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8:55 am
Thu June 13, 2013

Louisville Tea Party Calls Mitch McConnell A Hypocrite for Defending NSA Surveillance

The Louisville Tea Party calls out McConnell
Credit Twitter

The Louisville Tea Party is blasting Senate Minority Leader Mitch McConnell, R-Ky., for defending the National Security Agency's surveillance program while decrying a secret recording of his own campaign office.

Earlier this week, McConnell said the NSA obtaining the call logs for millions of Americans is legal, adding it has the proper congressional and judicial oversight.

McConnell acknowledged privacy concerns, but said the national intelligence director declassified enough information to downplay the public's concerns.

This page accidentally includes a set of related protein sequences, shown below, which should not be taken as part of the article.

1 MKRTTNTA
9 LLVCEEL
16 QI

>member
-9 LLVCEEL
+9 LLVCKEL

In a Twitter message sent out Wednesday afternoon, however, the tea party group representing Kentucky's largest city called McConnell a "hypocrite" for supporting the program.

"Hey @Team_Mitch, why do you get so upset when someone spies on you, but you want to spy on all of us?"

The online message makes reference to McConnell and his re-election staff crying foul over a liberal activist who recorded campaign strategy session.

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Local News
8:09 am
Thu June 13, 2013

The Courier-Journal's Owner is Buying WHAS-11's. What Might That Mean in Louisville?

Credit Joseph Lord/WFPL

The Gannett Co. agreed on Thursday to purchase Belo Corp. for $1.5 billion—which is sure to affect the Louisville media landscape. 

Gannett owns The Courier-Journal. Belo owns WHAS-11.

It's a wild twist, because the Bingham family used to own both news outlets.